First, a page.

Dangerous Uncertainty ahead of Venezuela’s Elections
Latin America Report N°42
26 Jun 2012
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EXECUTIVE SUMMARY AND RECOMMENDATIONS
Uncertainty over President Hugo Chávez’s health adds to Venezuela’s fragility in the run-up to October’s presidential election. Amid deep polarisation, his illness overshadows the campaign, while the personalised nature of his rule, weakened institutions, and high levels of criminal violence bode ill for stability even beyond the polls. Brazen violation of the constitution would probably require army support, which not even the president can bank on; regional powers, too, would eye such action warily. But with much at stake, upheaval, even a violent political crisis, remain dangerous possibilities. Political leaders should condemn violence and pledge publicly to respect the constitution – whatever lies ahead. Venezuela’s partners in the region should press for international observation and signal clearly they will not condone unconstitutional acts.
The coming months could prove to be Hugo Chávez’s toughest yet. The opposition is united behind a presidential candidate. Its youthful contender, Henrique Capriles – like Chávez – has never lost an election. His moderation, a far cry from opposition tactics of the past, should resonate with swing voters. Moreover, elections in Venezuela, despite Chávez’s narrowing of political space, are not easy to rig. The opposition has won before and in the most recent, the 2010 parliamentary elections, its share of the popular vote matched that of the ruling party.
But a presidential contest against Chávez is a different matter. Under normal conditions, he would likely win. He is a formidable campaigner and still enjoys strong emotional ties to many Venezuelans, especially his poor base. He also has loyal institutions and a powerful state media machine, and openly uses the public purse for campaign purposes, notably by dispensing largesse through social welfare programs. Even opposition loyalists admit a healthy Chávez in full campaign swing would be almost unbeatable.
However, the president faces not only Capriles, but also cancer, which could pose a graver threat to his reign. Only his doctors and close family know the prognosis, but the illness has already required extended absences for treatments in Cuba and has thus far kept him off the campaign trail. The ruling party, with no clear succession mechanism or obvious heir – certainly none that could easily defeat Capriles – is jittery: Chavismo would be in trouble without Chávez. Many around him have much to lose, and while the party maintains public unity, speculation about infighting and jostling for influence behind the scenes is rife. The recently-appointed Council of State, a body of top presidential advisers, could possibly become a mechanism through which to negotiate succession if Chávez’s health fails, but its creation does not appear to have calmed nerves.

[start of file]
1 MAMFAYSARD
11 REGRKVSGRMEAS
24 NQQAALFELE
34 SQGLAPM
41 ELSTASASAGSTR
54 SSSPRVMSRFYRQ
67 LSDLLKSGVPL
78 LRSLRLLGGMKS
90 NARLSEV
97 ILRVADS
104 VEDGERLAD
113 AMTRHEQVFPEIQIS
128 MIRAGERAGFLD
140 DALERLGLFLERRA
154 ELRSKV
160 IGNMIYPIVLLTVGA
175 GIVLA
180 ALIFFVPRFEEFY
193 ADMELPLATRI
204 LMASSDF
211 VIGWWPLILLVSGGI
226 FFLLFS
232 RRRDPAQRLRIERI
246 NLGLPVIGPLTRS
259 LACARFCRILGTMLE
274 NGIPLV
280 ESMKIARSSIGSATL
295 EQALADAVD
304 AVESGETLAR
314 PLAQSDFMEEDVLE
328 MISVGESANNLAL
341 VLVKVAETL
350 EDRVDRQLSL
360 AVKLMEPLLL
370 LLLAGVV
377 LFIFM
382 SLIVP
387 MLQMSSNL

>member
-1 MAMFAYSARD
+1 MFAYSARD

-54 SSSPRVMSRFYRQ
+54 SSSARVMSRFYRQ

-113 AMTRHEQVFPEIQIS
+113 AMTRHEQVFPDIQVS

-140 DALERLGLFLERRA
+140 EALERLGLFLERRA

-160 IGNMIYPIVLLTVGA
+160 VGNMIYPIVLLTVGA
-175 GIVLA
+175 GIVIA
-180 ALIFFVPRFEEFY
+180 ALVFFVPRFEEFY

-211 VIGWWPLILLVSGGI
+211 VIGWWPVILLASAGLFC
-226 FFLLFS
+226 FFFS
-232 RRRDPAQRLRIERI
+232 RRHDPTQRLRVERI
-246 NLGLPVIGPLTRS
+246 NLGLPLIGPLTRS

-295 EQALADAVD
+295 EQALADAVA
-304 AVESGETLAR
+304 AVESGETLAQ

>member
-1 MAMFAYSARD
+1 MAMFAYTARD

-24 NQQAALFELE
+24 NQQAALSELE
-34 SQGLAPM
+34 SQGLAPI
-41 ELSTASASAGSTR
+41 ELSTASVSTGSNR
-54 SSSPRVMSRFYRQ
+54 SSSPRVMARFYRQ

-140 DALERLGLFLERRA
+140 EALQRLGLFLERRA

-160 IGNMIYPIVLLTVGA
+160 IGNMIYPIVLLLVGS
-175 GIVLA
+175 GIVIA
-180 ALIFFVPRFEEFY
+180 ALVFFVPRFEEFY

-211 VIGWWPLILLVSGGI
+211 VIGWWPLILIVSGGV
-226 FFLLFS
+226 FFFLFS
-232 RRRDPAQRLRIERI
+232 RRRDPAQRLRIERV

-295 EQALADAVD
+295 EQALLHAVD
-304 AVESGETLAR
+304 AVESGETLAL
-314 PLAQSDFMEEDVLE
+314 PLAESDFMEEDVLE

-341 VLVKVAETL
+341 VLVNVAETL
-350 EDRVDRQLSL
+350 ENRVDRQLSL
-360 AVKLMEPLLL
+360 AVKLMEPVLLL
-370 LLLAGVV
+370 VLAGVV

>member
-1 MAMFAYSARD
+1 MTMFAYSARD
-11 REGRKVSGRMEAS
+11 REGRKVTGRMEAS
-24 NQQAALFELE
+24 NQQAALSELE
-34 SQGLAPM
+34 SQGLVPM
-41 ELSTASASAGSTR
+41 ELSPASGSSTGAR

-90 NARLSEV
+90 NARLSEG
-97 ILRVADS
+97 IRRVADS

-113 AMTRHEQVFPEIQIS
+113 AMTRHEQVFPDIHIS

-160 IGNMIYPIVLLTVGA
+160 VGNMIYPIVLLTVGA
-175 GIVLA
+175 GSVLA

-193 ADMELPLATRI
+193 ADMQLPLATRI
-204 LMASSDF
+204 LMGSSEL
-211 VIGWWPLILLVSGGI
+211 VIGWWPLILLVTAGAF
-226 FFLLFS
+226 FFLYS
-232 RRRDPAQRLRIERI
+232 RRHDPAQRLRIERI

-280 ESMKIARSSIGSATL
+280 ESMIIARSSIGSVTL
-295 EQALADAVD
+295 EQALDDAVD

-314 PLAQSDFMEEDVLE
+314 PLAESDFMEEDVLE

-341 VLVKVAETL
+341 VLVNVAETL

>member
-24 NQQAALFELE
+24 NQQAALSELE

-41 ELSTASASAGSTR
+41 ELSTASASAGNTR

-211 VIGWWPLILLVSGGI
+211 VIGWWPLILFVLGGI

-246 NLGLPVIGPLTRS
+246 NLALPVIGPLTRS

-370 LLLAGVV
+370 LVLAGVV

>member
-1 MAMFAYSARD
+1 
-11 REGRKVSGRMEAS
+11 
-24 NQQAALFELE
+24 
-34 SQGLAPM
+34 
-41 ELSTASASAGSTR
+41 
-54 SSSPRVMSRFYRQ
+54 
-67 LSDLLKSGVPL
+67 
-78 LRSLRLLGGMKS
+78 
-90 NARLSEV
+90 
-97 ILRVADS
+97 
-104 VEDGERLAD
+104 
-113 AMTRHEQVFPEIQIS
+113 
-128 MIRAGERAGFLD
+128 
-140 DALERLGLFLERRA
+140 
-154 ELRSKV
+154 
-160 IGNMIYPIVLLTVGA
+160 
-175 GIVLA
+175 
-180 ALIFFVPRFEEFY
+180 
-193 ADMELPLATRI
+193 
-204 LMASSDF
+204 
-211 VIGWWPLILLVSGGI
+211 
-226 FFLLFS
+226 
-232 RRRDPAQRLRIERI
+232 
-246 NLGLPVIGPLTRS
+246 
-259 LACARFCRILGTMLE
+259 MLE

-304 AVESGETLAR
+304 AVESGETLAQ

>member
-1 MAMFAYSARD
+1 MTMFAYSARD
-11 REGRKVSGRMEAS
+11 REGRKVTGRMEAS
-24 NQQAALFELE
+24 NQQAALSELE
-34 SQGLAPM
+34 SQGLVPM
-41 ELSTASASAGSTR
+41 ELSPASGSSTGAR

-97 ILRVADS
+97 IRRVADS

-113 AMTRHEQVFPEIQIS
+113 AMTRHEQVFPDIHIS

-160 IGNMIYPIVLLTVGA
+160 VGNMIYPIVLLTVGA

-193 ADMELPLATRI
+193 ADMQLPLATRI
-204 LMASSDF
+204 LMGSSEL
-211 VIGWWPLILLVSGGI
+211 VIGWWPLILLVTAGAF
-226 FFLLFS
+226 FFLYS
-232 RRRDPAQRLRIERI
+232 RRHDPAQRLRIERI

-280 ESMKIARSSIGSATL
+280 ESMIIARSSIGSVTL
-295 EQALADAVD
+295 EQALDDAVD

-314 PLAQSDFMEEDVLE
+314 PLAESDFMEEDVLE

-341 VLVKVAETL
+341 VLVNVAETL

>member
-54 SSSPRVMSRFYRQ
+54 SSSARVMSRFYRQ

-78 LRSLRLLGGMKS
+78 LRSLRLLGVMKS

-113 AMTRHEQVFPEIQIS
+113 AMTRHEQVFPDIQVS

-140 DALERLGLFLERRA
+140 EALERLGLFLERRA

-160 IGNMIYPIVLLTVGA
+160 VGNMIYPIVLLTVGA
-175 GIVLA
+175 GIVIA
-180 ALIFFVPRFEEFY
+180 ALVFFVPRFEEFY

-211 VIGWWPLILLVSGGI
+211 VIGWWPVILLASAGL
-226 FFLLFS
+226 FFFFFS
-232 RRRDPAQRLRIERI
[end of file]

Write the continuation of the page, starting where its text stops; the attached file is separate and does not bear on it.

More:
The president’s sickness threatens not only his party but also October’s vote and even the country’s stability. His rule is highly personalised, with power concentrated in his office and checks and balances steadily eroded. Institutions are ill-equipped to manage a transition or contain conflict. Politics are polarised, society divided. The proliferation of weapons and of pro-government armed groups offers opportunities for stoking violence. Indeed, sparks have already hit the campaign; shots were fired at an opposition rally in Cotiza, a Caracas suburb in early March. The president’s fiery rhetoric does little to discourage such incidents.
Many in Venezuela, including in the Capriles camp, stress a major breakdown of order is unlikely. Chávez has always rooted his legitimacy in the ballot box and promises to accept the result in October. The electoral authorities are, perhaps, more resistant to his meddling than other institutions. The opposition swears there will be no witch hunts if it wins; if it loses, it appears to have little stomach for a fight, particularly if the vote is clean. Many citizens are tired of confrontation. While senior generals are loyal to the president, with the defence minister suspected of ties to drug-trafficking, the armed forces’ middle and lower ranks would not necessarily follow them into blatant violations of the constitution. Nor would regional powers condone a power grab or welcome Venezuela’s slide from flawed democracy into turmoil or dictatorship.